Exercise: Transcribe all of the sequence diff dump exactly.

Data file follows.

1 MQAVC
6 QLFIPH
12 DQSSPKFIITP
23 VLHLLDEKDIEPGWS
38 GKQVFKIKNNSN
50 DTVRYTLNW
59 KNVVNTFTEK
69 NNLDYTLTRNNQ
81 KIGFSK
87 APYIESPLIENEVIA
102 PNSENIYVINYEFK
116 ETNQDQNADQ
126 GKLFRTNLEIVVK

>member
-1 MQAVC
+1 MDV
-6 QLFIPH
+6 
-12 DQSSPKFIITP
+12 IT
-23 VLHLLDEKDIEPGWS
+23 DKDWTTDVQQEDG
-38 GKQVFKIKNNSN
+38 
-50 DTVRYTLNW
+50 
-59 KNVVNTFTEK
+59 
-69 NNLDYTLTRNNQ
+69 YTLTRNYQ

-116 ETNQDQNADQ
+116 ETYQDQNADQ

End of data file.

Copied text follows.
1 MQAVC
6 QLFIPH
12 DQSSPKFIITP
23 VLHLLDEKDIEPGWS
38 GKQVFKIKNNSN
50 DTVRYTLNW
59 KNVVNTFTEK
69 NNLDYTLTRNNQ
81 KIGFSK
87 APYIESPLIENEVIA
102 PNSENIYVINYEFK
116 ETNQDQNADQ
126 GKLFRTNLEIVVK

>member
-1 MQAVC
+1 MDV
-6 QLFIPH
+6 
-12 DQSSPKFIITP
+12 IT
-23 VLHLLDEKDIEPGWS
+23 DKDWTTDVQQEDG
-38 GKQVFKIKNNSN
+38 
-50 DTVRYTLNW
+50 
-59 KNVVNTFTEK
+59 
-69 NNLDYTLTRNNQ
+69 YTLTRNYQ

-116 ETNQDQNADQ
+116 ETYQDQNADQ